Although many people enjoy confronting Christians with the problem of evil, the truth is that the Christian faith is the only worldview in which the existence of evil does not present a logical problem. Nevertheless, Christians are often intimidated by non-Christian arguments. This is in part because they have not learned the refutations to these arguments, but also because they sometimes agree with the non-Christians, at least on the emotional level. But the fact that something causes an emotional disturbance in people does nothing to threaten the Christian faith itself.

Nevertheless, the Bible addresses even the emotional aspect of the issue: “You will keep in perfect peace him whose mind is steadfast, because he trusts in you” (Isaiah 26:3). And Psalm 73:16-17 says, “When I tried to understand all this, it was oppressive to me till I entered the sanctuary of God; then I understood their final destiny.” Only by embracing the Christian worldview can a person come to a rational position on the existence of evil, and only by entering “the sanctuary of God” can the topic cease to be “oppressive.” Only those who draw close to God can understand the reality of evil and retain emotional soundness. The Christian faith is true and is the only way to God and salvation. It is immune to intellectual attacks. It cannot be successfully challenged, but only studied and obeyed.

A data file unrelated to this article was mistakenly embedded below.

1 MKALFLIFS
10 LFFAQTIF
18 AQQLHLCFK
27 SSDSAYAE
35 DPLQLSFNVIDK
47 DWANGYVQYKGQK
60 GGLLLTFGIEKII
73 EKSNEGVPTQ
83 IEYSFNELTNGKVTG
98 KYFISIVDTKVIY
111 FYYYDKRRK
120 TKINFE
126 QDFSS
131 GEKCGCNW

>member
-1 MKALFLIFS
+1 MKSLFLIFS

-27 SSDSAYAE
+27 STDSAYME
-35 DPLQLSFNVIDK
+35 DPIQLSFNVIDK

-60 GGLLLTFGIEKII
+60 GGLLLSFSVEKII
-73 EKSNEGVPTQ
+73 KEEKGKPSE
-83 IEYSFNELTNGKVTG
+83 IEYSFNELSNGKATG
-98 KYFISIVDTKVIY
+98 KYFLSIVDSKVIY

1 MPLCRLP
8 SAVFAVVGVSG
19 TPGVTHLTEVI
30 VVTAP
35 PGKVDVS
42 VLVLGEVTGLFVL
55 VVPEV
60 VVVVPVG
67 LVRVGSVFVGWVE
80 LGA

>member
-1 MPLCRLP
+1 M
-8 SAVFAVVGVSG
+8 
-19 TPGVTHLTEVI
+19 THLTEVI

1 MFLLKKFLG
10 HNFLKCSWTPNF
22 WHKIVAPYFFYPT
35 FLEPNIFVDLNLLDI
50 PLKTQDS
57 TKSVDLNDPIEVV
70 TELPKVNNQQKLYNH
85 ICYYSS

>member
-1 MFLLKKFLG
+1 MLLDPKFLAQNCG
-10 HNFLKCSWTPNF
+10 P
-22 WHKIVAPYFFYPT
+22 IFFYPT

If the non-Christian is so disturbed over the existence of evil, he can ask a Christian how to trust Jesus Christ for salvation. Or he can commit himself to a psychiatric ward where he may remain miserable under professional care. Oh non-Christian! You are stupid. You are depressed. And you are going insane. Still, you do not come to Jesus Christ for salvation, but you lash out against him in desperate rebellion. Look how far humanity has fallen, that it would produce a piece of garbage like you! But there is hope in Jesus. Come to him now. Call upon him in repentance, and he will save your foolish and wretched soul.

[1] The Bible teaches that “God is love” (1 John 4:8), but even Christians misunderstand this. This is the God who said, “Jacob I loved, but Esau I hated” (Romans 9:13). So the term “all-loving” can be misleading; however, it is often used by Christians and by those who discuss the problem of evil. In our answer, we will tolerate the term and its misleading connotations, and still refute the problem of evil.

[2] Sometimes the argument includes God’s omniscience, that he is all-knowing. If God knows everything, then he knows how to destroy evil.